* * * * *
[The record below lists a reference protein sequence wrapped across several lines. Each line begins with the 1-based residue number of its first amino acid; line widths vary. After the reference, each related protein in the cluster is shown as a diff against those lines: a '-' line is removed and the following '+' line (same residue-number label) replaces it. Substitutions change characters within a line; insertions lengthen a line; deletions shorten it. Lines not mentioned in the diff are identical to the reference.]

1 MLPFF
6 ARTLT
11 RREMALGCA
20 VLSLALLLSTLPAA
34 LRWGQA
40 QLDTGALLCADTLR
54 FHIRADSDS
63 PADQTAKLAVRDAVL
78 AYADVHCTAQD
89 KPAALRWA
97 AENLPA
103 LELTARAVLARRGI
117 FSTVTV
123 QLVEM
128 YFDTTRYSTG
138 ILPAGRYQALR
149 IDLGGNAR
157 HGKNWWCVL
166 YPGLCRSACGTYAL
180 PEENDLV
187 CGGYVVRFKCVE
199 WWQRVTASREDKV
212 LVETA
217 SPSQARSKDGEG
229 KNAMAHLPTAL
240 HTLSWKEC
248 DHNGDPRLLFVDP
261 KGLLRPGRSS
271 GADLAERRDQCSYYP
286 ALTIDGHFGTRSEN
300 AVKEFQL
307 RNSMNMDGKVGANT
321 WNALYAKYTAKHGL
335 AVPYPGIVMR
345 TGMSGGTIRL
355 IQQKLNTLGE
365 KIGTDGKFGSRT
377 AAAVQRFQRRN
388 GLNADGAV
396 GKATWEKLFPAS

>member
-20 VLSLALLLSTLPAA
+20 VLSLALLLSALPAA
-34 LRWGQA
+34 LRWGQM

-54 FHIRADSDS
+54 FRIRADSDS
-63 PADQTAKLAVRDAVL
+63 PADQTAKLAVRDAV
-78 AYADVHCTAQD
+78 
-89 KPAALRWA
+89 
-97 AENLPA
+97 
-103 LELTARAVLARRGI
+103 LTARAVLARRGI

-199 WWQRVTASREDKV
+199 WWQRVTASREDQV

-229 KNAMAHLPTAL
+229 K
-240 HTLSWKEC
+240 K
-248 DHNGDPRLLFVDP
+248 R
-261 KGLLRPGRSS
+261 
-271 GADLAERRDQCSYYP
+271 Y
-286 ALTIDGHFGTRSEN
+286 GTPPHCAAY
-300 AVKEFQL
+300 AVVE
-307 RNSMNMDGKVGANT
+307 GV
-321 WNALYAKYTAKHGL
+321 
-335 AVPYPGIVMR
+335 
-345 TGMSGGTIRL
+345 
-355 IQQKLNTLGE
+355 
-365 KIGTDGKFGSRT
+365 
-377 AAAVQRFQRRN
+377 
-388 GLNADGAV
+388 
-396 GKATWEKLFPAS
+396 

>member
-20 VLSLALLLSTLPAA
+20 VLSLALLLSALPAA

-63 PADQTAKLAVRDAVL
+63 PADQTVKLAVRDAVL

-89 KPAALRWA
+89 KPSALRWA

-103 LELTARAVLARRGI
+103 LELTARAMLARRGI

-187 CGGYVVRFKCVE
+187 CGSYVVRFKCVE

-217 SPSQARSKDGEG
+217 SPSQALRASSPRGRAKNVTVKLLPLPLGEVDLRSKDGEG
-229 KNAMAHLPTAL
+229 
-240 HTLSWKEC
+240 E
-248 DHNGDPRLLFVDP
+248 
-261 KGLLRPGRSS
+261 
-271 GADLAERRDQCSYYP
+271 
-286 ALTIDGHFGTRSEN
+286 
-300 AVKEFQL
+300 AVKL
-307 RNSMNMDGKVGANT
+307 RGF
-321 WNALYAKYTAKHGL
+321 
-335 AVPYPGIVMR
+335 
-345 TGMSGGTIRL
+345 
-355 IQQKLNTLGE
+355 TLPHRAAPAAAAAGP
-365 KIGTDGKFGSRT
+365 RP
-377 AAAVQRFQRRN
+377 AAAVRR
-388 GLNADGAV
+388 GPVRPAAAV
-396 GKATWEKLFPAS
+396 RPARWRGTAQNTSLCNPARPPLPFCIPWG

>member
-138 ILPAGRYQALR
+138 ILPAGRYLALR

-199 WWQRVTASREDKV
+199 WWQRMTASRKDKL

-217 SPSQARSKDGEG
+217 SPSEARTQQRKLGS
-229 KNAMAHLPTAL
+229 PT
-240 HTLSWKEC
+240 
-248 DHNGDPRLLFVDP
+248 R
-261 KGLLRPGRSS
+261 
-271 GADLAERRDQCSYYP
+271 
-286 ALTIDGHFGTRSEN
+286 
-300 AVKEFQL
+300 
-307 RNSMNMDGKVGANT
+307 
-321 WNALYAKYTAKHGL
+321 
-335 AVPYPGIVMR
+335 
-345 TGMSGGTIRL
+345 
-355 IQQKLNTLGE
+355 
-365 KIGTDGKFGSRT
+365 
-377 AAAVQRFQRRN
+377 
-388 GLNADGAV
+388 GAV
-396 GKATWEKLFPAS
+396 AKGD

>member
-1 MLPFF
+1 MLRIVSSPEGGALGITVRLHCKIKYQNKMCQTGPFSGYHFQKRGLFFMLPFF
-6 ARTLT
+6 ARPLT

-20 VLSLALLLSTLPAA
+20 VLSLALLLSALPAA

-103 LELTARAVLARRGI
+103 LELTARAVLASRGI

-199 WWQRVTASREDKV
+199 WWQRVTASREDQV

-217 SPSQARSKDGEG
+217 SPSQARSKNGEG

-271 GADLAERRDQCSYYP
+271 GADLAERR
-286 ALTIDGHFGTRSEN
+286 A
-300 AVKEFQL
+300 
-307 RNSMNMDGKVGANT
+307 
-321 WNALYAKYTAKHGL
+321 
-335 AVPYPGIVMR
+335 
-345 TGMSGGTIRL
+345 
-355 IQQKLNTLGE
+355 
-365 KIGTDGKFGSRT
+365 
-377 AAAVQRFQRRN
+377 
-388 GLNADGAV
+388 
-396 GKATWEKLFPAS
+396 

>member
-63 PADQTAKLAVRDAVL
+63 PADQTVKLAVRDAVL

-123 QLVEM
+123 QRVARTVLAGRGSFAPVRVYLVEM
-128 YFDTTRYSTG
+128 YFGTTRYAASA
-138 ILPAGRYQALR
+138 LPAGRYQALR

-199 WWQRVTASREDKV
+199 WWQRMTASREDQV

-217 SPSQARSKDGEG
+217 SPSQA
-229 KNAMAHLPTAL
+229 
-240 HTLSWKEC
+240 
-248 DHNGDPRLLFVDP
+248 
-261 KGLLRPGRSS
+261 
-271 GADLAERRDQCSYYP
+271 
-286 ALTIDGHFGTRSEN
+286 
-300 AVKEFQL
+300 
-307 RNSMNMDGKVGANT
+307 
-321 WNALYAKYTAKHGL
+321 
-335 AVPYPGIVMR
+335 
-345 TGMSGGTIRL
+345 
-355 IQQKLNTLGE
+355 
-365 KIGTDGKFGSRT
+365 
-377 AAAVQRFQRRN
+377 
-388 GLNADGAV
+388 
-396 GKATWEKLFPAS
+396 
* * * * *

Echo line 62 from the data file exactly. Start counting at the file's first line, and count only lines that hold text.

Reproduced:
+229 K